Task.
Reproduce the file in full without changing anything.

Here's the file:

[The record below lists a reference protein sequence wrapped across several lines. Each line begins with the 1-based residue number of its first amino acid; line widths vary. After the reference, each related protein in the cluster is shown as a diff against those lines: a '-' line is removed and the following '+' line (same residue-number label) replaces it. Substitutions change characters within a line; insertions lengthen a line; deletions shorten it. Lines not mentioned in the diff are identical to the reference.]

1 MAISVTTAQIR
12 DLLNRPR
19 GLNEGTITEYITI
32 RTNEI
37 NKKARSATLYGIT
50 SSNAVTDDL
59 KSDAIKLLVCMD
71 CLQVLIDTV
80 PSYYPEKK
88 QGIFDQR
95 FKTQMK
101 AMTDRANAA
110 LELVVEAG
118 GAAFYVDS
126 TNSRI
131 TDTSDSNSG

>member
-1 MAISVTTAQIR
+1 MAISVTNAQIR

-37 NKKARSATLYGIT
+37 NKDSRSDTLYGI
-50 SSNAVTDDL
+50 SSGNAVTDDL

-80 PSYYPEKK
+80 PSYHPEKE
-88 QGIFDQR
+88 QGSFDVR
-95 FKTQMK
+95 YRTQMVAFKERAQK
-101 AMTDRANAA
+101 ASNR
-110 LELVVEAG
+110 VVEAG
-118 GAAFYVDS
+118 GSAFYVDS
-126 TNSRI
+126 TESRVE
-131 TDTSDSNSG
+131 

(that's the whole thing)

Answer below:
[The record below lists a reference protein sequence wrapped across several lines. Each line begins with the 1-based residue number of its first amino acid; line widths vary. After the reference, each related protein in the cluster is shown as a diff against those lines: a '-' line is removed and the following '+' line (same residue-number label) replaces it. Substitutions change characters within a line; insertions lengthen a line; deletions shorten it. Lines not mentioned in the diff are identical to the reference.]

1 MAISVTTAQIR
12 DLLNRPR
19 GLNEGTITEYITI
32 RTNEI
37 NKKARSATLYGIT
50 SSNAVTDDL
59 KSDAIKLLVCMD
71 CLQVLIDTV
80 PSYYPEKK
88 QGIFDQR
95 FKTQMK
101 AMTDRANAA
110 LELVVEAG
118 GAAFYVDS
126 TNSRI
131 TDTSDSNSG

>member
-1 MAISVTTAQIR
+1 MAISVTNAQIR

-37 NKKARSATLYGIT
+37 NKDSRSDTLYGI
-50 SSNAVTDDL
+50 SSGNAVTDDL

-80 PSYYPEKK
+80 PSYHPEKE
-88 QGIFDQR
+88 QGSFDVR
-95 FKTQMK
+95 YRTQMVAFKERAQK
-101 AMTDRANAA
+101 ASNR
-110 LELVVEAG
+110 VVEAG
-118 GAAFYVDS
+118 GSAFYVDS
-126 TNSRI
+126 TESRVE
-131 TDTSDSNSG
+131 